Just over a week ago, I had to look up how to spell "abscess." Now it just flows from my fingertips.
But here are things within this circumstance for which I found myself to be grateful.
The week before, I bought a car, on Memorial Day. I'd saved up a little money for a down payment and the Sunday before Memorial Day, I transferred the money from my savings to my checking. Or I tried to. Usually, these transfers are instantaneous, but for some reason I can only guess at, this one was scheduled for Tuesday. What? My friend, Julie, who was taking me to buy the car, said we should go anyway. Turns out they let me buy a car without a down payment. Well, okay, cool. I now had a cushion for taking on a car payment.
Until the following Friday, when I developed a pain, sensitive to pressure, on my lower right back molar. Which got worse over the weekend. Which found me in an emergency dental office on Sunday afternoon. Which found me in an endodontist office on Monday morning. Expensive trips, even with dental insurance.
So, yeah. I'm thankful for a slow transfer of funds because if I'd used that money as a down payment, my exploding gums would have put me way up that foul creek. Even though the close calendar proximity of taking on a car note and my dental calamity (it HURT, ya'll) causes me no little anxiety, I'm grateful.
And even though the endodontist on Monday was dismissive of my pain and the swelling under my jaw, I'm super grateful for modern medicine and the second endodontist I saw on Thursday, who was much less dismissive and actually got me some relief. (If you are recommended to see an endodontist out Westheimer here in Houston, get in touch with me first. I have an exceedingly better recommendation in the Medical Center.)
For paid sick leave, I give thanks. Two days out from work with this adventure.
This is a sketchy outline of what I went through, but some of it is pretty gross and while I'm happy to share, maybe another time. Suffice to say, the swelling under my jawline is going down and I'm taking very few pain meds now while I finish up a round of big, honkin', antibiotic pills (for which I'm grateful).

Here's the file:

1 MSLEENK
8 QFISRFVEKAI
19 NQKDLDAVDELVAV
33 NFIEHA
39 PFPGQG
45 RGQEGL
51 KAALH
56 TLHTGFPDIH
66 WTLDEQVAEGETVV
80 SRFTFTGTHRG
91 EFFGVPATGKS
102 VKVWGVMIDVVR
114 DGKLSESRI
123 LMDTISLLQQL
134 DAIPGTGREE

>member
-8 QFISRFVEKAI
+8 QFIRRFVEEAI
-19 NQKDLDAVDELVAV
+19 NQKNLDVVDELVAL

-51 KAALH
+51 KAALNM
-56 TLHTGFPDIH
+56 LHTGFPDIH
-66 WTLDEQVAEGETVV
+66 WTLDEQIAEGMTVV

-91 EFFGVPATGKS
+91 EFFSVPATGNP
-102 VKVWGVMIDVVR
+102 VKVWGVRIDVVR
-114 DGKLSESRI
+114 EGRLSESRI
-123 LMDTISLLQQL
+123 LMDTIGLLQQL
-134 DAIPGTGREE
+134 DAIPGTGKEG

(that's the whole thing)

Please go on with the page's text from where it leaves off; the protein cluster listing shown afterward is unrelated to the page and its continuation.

I'm slowly working my way through Mosaic of the Dark by Lisa Dordal. I don't remember where I read a review of it, but this poetry collection is an exploration of family, faith, and coming out as a lesbian. Or it is so far. Other themes may emerge. I'm reading slowly (although not as slowly as Brady Peterson might say I should read them---but that's what makes him a poet and me . . . not one). I do read most more than once and when I realized one section was addressed to her mother, I started that section over again with deeper appreciation. I think they're good poems. Lots of familiar feelings for me.
Just briefly, i'm going to recommend this new podcast from ARC, a Theopoetics Podcast. The first episode is up and I'm looking forward to the second. Theology, creativity, embodiment, race, jumping Double Dutch as a site for theological expression/reflection . . . it hit a lot of sweet spots for me. Give it a go.
Random Memory #2
I don't recall my age at the time. I was late junior high (what the kids call "middle school" now) or early high school. I was with Daddy and we were cutting through the west part of Giddings after having been to the Nutrena feed store just a block off Highway 290, where we had our feed ground. By west part of Giddings, I mean the Black neighborhoods. As we passed one of the small homes where a black man was sitting in the front yard, Daddy said, "I think I know that man." Daddy was much more an extrovert than I'll ever be and he turned our truck around parked in front of that house.
The man in the front yard was very old, very dark, and very welcoming. He and his family used to come out to our farm, before I was born, when my family raised cotton, and worked for my family.
As I say, this was all very much before my time, and this man seemed quite impressed to meet the youngest of our family, when our family was already pretty large when he worked for us. I wish I remembered details of what we talked about that late afternoon, but I remember it being very congenial, full of story. While I know my parents were not progressive enough to have been marching for civil rights or anything like that, there was a comfort among us. Daddy and this older fellow seemed to have a respect for one another. I'm wise enough to the ways of the world now that I imagine some of it was practiced respect for a white man from a black man who was treated well enough by him. Or maybe it wasn't. I'll never know. But we left that visit with me having really enjoyed listening to Daddy and another man visit---not that common an occurrence.
What I know of that period before my birth, when, when my family raised cotton, was that Mama and Daddy hired people to come pick it. I believe my oldest siblings were out there with the hired hands, as was Daddy. Mama spent the morning in the kitchen cooking up a big lunch for everyone---something that old man talked about in his front yard. Mama said the older workers got on the younger workers for slacking off, not unlike Mama and Daddy got on us when we were lazy and complained about hard work. Mama mentioned once that she really enjoyed hearing the singing start as the day ended. One would start, another would join in, and soon the whole field was singing as quitting time approached.
I wish I remembered the name of that man, or any details from his stories. He's certainly long dead now, but he should be remembered. I guess I do, though namelessly.
I asked Daddy if we could go back and visit him again and he said yes, but we never did.